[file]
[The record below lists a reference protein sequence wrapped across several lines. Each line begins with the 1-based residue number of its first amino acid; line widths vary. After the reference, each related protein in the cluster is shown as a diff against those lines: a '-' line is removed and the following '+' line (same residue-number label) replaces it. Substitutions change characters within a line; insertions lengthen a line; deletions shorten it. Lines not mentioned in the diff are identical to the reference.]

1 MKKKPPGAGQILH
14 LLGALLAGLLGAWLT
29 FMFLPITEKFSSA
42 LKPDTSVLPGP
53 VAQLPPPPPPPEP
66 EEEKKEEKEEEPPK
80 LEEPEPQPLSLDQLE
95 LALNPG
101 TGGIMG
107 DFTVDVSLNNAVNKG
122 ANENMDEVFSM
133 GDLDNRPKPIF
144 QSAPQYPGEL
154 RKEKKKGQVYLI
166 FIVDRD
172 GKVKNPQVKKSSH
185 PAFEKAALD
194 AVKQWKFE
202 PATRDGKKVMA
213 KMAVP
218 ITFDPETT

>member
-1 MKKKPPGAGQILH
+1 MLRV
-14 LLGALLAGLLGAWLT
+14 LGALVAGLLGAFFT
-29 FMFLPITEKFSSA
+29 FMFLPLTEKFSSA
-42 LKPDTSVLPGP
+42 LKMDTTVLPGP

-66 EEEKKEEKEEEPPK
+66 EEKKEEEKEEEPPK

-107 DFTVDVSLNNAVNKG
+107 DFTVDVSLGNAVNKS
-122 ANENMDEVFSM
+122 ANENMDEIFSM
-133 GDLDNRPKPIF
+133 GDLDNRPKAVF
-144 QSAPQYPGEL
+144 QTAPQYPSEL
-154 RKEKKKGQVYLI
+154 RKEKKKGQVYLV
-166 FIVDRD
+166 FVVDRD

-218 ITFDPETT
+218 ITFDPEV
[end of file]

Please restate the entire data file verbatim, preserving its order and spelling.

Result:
[The record below lists a reference protein sequence wrapped across several lines. Each line begins with the 1-based residue number of its first amino acid; line widths vary. After the reference, each related protein in the cluster is shown as a diff against those lines: a '-' line is removed and the following '+' line (same residue-number label) replaces it. Substitutions change characters within a line; insertions lengthen a line; deletions shorten it. Lines not mentioned in the diff are identical to the reference.]

1 MKKKPPGAGQILH
14 LLGALLAGLLGAWLT
29 FMFLPITEKFSSA
42 LKPDTSVLPGP
53 VAQLPPPPPPPEP
66 EEEKKEEKEEEPPK
80 LEEPEPQPLSLDQLE
95 LALNPG
101 TGGIMG
107 DFTVDVSLNNAVNKG
122 ANENMDEVFSM
133 GDLDNRPKPIF
144 QSAPQYPGEL
154 RKEKKKGQVYLI
166 FIVDRD
172 GKVKNPQVKKSSH
185 PAFEKAALD
194 AVKQWKFE
202 PATRDGKKVMA
213 KMAVP
218 ITFDPETT

>member
-1 MKKKPPGAGQILH
+1 MLRV
-14 LLGALLAGLLGAWLT
+14 LGALVAGLLGAFFT
-29 FMFLPITEKFSSA
+29 FMFLPLTEKFSSA
-42 LKPDTSVLPGP
+42 LKMDTTVLPGP

-66 EEEKKEEKEEEPPK
+66 EEKKEEEKEEEPPK

-107 DFTVDVSLNNAVNKG
+107 DFTVDVSLGNAVNKS
-122 ANENMDEVFSM
+122 ANENMDEIFSM
-133 GDLDNRPKPIF
+133 GDLDNRPKAVF
-144 QSAPQYPGEL
+144 QTAPQYPSEL
-154 RKEKKKGQVYLI
+154 RKEKKKGQVYLV
-166 FIVDRD
+166 FVVDRD

-218 ITFDPETT
+218 ITFDPEV